GENTLEMEN AND PLAYERS IN GLOBALISING FINANCIAL MARKETS: How bankers’ organisations kept the regulators at bay in the 1970s

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Date:
25 Mar 2015

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Why have repeated efforts to improve the resilience of global banking failed? A new study by Catherine Schenk, to be presented at the Economic History Society’s 2015 annual conference, reveals that even in the globalising financial markets of the 1970s, entrenched interests were able to ensure that banks were governed based on norms and standards that had been established a century earlier.

For example, when the Basel Committee was established in 1975, there was considerable resistance to common standards among national regulators and the Chairman resisted the idea of a new ‘early warning system’. Around the same time, the Bank of England preferred to rely on self-regulation by bankers themselves rather than imposing statutory standards and limits. The study finds that the Bank took the guidance provided by the British Bankers Association to its members to the Basel Committee in 1976 as an example of best practice in self-regulation.

How do bankers exercise influence over new rules and supervision? What was the relationship between the British Bankers Association and the Bank of England? Why have bankers been able to rely on regulating themselves rather than being regulated by government? And how have public interests been affected by the private interests of groups of bankers? The new research addresses these questions in the specific context of the 1970s, a period of dramatic change in global financial markets.

Writing in 1973, D.C. Coleman defended the role of ‘gentleman’ among British entrepreneurs with specific reference to the financial sector: ’English merchant banking, with its especial mix of finance and diplomacy, was, until only very recent times, almost a preserve of the older Public Schools; it was also very successful. So were many other financial activities of the City of London.’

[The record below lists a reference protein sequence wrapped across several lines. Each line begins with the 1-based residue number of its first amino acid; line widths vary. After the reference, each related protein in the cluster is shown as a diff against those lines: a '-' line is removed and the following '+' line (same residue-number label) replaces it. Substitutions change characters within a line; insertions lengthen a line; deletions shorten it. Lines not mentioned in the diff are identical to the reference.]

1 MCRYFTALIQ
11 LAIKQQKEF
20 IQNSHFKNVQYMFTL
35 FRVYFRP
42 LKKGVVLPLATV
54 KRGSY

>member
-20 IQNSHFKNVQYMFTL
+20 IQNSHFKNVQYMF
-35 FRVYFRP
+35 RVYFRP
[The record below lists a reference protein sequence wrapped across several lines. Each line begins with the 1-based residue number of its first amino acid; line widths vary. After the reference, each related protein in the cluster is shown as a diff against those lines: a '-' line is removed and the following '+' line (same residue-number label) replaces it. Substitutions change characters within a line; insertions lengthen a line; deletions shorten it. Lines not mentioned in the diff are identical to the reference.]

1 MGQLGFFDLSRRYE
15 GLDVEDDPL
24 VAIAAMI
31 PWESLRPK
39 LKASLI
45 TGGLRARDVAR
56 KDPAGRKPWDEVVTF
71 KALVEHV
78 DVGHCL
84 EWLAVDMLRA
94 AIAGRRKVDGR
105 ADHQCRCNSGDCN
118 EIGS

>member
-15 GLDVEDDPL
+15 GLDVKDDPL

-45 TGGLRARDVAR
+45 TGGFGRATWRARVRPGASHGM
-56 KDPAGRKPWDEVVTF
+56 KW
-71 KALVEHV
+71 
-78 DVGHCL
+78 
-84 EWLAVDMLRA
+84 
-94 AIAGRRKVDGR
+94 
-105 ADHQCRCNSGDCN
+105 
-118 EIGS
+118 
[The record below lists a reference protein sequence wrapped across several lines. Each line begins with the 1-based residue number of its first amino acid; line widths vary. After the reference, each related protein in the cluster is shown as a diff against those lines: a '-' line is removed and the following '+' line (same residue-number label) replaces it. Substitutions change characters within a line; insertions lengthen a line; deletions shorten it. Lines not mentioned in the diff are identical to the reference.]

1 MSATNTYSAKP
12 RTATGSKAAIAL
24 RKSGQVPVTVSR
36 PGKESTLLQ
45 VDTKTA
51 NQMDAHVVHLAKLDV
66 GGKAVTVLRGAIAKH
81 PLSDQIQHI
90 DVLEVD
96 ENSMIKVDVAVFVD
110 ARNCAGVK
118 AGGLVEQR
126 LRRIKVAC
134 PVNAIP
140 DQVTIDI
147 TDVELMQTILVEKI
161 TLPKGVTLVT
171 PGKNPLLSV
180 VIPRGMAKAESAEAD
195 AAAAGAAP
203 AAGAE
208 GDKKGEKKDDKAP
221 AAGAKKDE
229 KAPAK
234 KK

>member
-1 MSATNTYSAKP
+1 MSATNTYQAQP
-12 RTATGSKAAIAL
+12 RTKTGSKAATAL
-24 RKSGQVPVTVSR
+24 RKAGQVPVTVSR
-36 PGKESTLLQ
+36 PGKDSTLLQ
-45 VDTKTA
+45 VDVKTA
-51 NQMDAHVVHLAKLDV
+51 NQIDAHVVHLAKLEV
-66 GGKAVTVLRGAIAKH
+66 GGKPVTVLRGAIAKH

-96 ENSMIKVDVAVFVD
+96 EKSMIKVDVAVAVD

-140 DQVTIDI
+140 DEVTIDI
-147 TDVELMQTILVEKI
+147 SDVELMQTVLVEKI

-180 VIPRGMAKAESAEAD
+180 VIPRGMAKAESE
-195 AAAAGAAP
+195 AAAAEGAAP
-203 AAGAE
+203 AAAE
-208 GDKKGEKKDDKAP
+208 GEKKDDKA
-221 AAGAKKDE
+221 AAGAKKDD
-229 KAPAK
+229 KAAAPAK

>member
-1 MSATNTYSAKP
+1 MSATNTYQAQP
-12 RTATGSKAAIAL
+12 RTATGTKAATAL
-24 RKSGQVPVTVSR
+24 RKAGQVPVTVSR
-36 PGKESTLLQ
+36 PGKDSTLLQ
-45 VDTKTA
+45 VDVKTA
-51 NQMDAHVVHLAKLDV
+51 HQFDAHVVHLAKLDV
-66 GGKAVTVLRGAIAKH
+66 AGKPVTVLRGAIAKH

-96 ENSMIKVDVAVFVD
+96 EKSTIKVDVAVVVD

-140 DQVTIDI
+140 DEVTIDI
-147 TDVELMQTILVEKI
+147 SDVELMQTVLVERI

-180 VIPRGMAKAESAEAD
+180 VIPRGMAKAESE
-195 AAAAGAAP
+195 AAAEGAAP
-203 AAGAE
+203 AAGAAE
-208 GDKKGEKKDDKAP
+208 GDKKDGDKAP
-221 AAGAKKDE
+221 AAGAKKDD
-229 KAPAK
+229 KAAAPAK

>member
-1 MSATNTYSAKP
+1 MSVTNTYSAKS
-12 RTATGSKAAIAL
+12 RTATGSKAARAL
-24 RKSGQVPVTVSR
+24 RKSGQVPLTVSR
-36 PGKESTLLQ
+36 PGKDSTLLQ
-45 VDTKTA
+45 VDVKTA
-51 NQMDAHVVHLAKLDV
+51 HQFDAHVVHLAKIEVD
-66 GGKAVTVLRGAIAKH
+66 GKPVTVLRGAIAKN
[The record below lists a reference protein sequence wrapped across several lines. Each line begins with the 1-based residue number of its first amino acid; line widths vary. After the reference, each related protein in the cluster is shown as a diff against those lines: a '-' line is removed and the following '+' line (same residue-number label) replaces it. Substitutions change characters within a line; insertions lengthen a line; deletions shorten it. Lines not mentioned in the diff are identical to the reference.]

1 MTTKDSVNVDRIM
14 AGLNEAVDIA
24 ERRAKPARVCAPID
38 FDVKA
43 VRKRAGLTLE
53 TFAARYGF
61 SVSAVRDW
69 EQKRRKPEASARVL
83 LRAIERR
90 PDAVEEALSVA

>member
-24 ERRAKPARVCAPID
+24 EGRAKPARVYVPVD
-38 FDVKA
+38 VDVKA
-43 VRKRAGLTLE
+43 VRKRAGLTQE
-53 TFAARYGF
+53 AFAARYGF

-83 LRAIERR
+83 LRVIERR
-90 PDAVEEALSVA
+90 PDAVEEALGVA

But with the expansion of the global financial markets from the 1970s and 1980s, the nature of international banking shifted to include more ‘players’ that threatened this ‘gentlemanly’ code of practice based on reputation and mutual understanding.

This study looks at two bankers’ organisations in the 1970s: the Basel Committee of the Bank for International Settlements, and the British Bankers Association. This was a period of financial innovation and new risks that changed the nature of the global banking system and increased the risks and costs of international banking crises.

It was a time when the rather closed and cosy relationships between bankers and regulators were challenged by new entrants, new business and new customers. In the summer of 1974, there was a rash of banking scandals across Europe and the United States due to fraud and inadequate precaution in the context of volatile foreign exchange markets.

This drew calls for greater supervision of banking activities to protect the public, similar to calls after the global financial crisis of 2008. But there was resistance both at national and international level to interfering in the business of bankers.

The Basel Committee was set up by European and US central banks in 1975 to set standards in international banking across borders and construct an ‘early warning system’. But their efforts to create common minimum standards in the 40 years since then have failed to prevent a series of global banking crises in the 1980s, the 1990s and again in 2008.

Why have the repeated attempts to have common standards to improve the resilience of global banking failed? This study looks at the minutes of the early meetings to show that there was considerable resistance to common standards among national regulators and that the Chairman of the Basle Committee resisted a new early warning system. Instead, the continuation of personal contacts and informal exchange of gossip were used as the working practices of the Committee over its first few years of operation.

Meanwhile, the British Bankers Association (most recently charged in terms of LIBOR) was re-energised in the early 1970s and extended its membership to about 300 banks in London. It was closely linked to the Bank of England (its chairman was a former Governor) and it repeatedly sent out industry guidance that was described as ‘the embodiment of a recommendation of the Bank of England’.

Indeed in the foreign exchange market, the Bank of England preferred to rely on self-regulation by bankers themselves rather than imposing statutory standards and limits. The Bank of England took the Association’s guidance to its members to the Basel Committee in 1976 as an example of best practice in self-regulation by the market.

This study uncovers these early years of globalising international markets and how entrenched interests helped to ensure that they were governed based on norms and standards that had been established a century earlier.

ENDS

‘Gentlemen and players: regulation and self-regulation in international banking in the 1970s’

Catherine Schenk
University of Glasgow

Catherine.schenk@gla.ac.uk

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